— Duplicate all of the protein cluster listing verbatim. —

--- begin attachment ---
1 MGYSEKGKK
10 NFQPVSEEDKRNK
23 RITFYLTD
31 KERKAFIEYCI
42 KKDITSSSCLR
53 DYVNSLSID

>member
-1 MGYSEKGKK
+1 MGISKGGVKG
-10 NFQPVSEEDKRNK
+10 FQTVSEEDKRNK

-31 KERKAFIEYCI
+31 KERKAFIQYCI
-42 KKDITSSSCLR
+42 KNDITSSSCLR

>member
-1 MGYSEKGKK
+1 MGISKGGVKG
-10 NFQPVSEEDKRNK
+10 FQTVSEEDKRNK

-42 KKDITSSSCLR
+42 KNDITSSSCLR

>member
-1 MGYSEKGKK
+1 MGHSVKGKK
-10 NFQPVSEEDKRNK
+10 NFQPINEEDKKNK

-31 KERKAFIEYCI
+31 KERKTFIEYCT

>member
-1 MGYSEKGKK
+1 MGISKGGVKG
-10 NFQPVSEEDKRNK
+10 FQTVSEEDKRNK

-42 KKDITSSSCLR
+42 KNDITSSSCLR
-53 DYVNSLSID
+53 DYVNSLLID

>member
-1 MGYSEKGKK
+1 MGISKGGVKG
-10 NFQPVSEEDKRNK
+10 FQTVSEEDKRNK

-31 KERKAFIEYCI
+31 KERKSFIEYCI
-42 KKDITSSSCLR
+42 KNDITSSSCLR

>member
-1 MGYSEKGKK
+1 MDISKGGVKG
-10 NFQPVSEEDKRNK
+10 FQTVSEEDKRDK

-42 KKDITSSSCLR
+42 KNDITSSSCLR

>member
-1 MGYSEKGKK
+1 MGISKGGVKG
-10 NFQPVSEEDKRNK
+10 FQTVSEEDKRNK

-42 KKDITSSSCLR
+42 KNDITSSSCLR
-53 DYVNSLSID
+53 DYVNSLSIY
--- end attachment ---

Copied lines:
1 MGYSEKGKK
10 NFQPVSEEDKRNK
23 RITFYLTD
31 KERKAFIEYCI
42 KKDITSSSCLR
53 DYVNSLSID

>member
-1 MGYSEKGKK
+1 MGISKGGVKG
-10 NFQPVSEEDKRNK
+10 FQTVSEEDKRNK

-31 KERKAFIEYCI
+31 KERKAFIQYCI
-42 KKDITSSSCLR
+42 KNDITSSSCLR

>member
-1 MGYSEKGKK
+1 MGISKGGVKG
-10 NFQPVSEEDKRNK
+10 FQTVSEEDKRNK

-42 KKDITSSSCLR
+42 KNDITSSSCLR

>member
-1 MGYSEKGKK
+1 MGHSVKGKK
-10 NFQPVSEEDKRNK
+10 NFQPINEEDKKNK

-31 KERKAFIEYCI
+31 KERKTFIEYCT

>member
-1 MGYSEKGKK
+1 MGISKGGVKG
-10 NFQPVSEEDKRNK
+10 FQTVSEEDKRNK

-42 KKDITSSSCLR
+42 KNDITSSSCLR
-53 DYVNSLSID
+53 DYVNSLLID

>member
-1 MGYSEKGKK
+1 MGISKGGVKG
-10 NFQPVSEEDKRNK
+10 FQTVSEEDKRNK

-31 KERKAFIEYCI
+31 KERKSFIEYCI
-42 KKDITSSSCLR
+42 KNDITSSSCLR

>member
-1 MGYSEKGKK
+1 MDISKGGVKG
-10 NFQPVSEEDKRNK
+10 FQTVSEEDKRDK

-42 KKDITSSSCLR
+42 KNDITSSSCLR

>member
-1 MGYSEKGKK
+1 MGISKGGVKG
-10 NFQPVSEEDKRNK
+10 FQTVSEEDKRNK

-42 KKDITSSSCLR
+42 KNDITSSSCLR
-53 DYVNSLSID
+53 DYVNSLSIY